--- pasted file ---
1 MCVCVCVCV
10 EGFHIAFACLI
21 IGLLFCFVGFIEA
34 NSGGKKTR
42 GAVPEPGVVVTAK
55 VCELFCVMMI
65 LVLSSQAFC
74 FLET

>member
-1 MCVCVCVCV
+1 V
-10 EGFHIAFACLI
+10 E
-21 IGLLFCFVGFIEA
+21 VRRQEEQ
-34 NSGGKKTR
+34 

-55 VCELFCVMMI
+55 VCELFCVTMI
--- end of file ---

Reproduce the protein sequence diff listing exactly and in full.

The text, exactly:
1 MCVCVCVCV
10 EGFHIAFACLI
21 IGLLFCFVGFIEA
34 NSGGKKTR
42 GAVPEPGVVVTAK
55 VCELFCVMMI
65 LVLSSQAFC
74 FLET

>member
-1 MCVCVCVCV
+1 V
-10 EGFHIAFACLI
+10 E
-21 IGLLFCFVGFIEA
+21 VRRQEEQ
-34 NSGGKKTR
+34 

-55 VCELFCVMMI
+55 VCELFCVTMI